Ferrante, the pseudonym of a reclusive Italian writer, had previously said she would give up writing if her name was announced
A scandal is currently rocking the literary world in Italy, after an investigative journalist writing in the New York Review of Books claims to have unmasked the identity of one of the world’s best known and most secretive authors, Elena Ferrante.
Ferrante, a nom de plume chosen by the Italian writer, is the best-selling author of nine novels and is best known for her Neapolitan Novels series. Named one of the 100 most influential people on the planet by TIME magazine in 2016, despite only a handful of people knowing her true identity, Ferrante’s reclusive nature stems from her belief that “books, once they are written, have no need of their authors.”
While she has confirmed that she is indeed a woman, Ferrante has also said that she values her anonymity intensely, and has threatened to stop writing if details of her private life were ever made public.
Interviewed about her aloofness in the Paris Review last year, Ferrante said: “There is no work of literature that is not the fruit of tradition, of many skills, of a sort of collective intelligence. We wrongfully diminish this collective intelligence when we insist on there being a single protagonist behind every work of art. The individual person is, of course, necessary, but I’m not talking about the individual – I’m talking about a manufactured image. What has never lost importance for me, over these last two and a half decades, is the creative space that absence opened up.”
But despite avoiding the limelight for more than two decades as one of Italy’s leading writers, the mystery of who she is has long dogged literary circles. Now Claudio Gatti, a financial reporter for the Italian paper Il Sore 24 Ore, has announced that he has discovered her true identity.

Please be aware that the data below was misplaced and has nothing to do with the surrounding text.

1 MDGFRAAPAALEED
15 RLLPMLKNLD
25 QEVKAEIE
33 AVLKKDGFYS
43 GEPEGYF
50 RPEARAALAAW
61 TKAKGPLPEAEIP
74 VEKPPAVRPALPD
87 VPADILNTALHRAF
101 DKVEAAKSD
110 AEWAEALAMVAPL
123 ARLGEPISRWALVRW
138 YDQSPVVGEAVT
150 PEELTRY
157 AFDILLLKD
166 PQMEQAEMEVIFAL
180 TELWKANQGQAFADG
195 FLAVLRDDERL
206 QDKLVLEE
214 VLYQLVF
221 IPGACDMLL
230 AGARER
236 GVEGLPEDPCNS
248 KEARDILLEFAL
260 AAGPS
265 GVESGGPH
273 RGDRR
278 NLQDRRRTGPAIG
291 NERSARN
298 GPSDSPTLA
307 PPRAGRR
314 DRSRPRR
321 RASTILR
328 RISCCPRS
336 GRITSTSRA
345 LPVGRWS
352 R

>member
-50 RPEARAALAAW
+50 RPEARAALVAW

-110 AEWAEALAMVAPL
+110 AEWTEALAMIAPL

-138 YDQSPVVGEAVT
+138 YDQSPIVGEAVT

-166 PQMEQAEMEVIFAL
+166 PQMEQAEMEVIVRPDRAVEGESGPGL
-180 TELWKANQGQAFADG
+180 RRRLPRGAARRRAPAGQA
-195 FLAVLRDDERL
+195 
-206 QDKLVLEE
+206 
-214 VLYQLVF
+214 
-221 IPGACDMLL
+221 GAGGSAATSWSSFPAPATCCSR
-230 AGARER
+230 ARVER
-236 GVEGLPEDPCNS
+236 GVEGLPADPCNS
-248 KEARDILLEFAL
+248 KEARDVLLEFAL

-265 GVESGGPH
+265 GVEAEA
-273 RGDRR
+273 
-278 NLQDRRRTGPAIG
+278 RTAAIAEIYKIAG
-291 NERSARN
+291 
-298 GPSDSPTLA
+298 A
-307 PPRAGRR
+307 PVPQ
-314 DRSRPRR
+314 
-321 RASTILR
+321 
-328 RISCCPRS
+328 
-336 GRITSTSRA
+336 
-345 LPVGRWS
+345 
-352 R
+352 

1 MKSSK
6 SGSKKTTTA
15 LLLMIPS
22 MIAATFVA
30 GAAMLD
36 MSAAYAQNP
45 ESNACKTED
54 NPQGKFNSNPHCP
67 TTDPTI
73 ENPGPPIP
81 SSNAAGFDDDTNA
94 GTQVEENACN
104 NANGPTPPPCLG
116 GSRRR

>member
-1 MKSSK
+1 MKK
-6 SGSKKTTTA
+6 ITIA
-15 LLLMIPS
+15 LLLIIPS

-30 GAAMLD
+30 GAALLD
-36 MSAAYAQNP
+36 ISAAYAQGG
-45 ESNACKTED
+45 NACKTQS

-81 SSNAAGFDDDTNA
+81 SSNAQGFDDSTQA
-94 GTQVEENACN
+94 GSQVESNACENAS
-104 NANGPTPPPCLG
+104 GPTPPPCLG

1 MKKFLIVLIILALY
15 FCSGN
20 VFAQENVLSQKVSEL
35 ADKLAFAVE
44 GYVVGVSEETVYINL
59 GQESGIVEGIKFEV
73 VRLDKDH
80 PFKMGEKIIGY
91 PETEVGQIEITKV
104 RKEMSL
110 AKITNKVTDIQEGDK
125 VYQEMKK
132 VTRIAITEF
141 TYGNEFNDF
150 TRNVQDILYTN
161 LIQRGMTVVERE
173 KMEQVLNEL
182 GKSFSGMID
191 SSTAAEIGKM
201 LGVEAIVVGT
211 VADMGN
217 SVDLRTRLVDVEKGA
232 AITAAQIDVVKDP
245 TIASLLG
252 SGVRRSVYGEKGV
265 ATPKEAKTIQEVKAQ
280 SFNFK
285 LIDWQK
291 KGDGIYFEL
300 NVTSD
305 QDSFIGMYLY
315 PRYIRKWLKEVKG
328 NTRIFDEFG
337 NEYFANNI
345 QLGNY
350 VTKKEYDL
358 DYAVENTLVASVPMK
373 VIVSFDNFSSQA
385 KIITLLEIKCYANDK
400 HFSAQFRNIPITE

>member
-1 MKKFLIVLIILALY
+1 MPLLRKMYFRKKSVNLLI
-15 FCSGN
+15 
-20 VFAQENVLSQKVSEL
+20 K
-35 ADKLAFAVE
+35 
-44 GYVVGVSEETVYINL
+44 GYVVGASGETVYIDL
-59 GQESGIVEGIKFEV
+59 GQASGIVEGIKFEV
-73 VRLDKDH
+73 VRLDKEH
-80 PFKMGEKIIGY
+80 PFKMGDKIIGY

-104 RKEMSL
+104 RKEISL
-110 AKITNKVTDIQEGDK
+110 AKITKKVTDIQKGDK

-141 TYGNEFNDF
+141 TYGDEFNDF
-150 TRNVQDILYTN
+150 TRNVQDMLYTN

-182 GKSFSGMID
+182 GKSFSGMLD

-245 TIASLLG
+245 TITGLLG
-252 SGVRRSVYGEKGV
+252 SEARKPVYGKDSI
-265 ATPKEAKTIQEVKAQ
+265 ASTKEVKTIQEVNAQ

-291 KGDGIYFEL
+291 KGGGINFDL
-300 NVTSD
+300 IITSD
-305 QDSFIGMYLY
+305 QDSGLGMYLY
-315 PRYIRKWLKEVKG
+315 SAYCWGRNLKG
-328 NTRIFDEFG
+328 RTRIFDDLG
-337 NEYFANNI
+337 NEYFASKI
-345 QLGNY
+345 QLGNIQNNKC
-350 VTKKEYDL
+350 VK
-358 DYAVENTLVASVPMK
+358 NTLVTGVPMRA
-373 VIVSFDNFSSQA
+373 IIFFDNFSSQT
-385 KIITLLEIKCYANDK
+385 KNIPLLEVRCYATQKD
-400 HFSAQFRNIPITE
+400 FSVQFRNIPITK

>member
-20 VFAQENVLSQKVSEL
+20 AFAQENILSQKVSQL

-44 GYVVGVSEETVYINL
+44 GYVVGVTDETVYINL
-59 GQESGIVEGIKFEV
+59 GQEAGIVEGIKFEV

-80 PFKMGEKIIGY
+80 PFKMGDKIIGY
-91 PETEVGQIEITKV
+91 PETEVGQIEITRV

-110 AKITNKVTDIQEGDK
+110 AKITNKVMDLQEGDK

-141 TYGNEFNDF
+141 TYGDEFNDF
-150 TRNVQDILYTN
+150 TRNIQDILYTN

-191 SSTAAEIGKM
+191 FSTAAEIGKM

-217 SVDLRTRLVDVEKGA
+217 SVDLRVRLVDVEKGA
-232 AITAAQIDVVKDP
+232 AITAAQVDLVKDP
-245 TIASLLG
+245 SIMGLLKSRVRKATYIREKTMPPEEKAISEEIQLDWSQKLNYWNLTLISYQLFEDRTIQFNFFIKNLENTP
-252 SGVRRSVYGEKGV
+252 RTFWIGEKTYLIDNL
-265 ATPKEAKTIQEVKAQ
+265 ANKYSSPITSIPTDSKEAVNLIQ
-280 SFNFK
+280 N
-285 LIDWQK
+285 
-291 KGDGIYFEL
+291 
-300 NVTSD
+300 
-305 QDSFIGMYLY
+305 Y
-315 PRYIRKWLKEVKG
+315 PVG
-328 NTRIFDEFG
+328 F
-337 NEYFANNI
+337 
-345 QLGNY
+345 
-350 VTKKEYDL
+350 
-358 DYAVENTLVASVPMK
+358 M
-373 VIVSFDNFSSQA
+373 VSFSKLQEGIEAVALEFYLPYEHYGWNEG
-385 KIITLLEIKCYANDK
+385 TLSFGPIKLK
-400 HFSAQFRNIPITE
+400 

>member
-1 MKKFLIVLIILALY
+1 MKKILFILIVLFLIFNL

Writing under the headline, Elena Ferrante: An Answer?, Gatti claimed that “after a months-long investigation it is now possible to make a powerful case for Ferrante’s true identity,” asserting that the woman behind the book cover is a translator responsible for reworking German novels into Italian for a publishing house. Details of Gatti’s investigation can be found here.
Both Gatti and the New York Review of Books have been criticised by those working in the publishing industry, as well as by fans of Ferrante, who had no desire to have their favourite author unmasked.
Can't be much overlap between the kind of people who enjoy Ferrante and the kind of people who'd feel happy that she was unmasked— Jia Tolentino (@jiatolentino) October 2, 2016
Leave it to a goddamn man to decide that the tremendous gift that is Elena Ferrante's writing needs to repaid with senseless violation— Charlotte Shane (@CharoShane) October 2, 2016
I feel pretty horrified by the "investigation" into Elena Ferrante's "true identity." What could possibly justify such an intrusion?— Garth Greenwell (@GarthGreenwell) October 2, 2016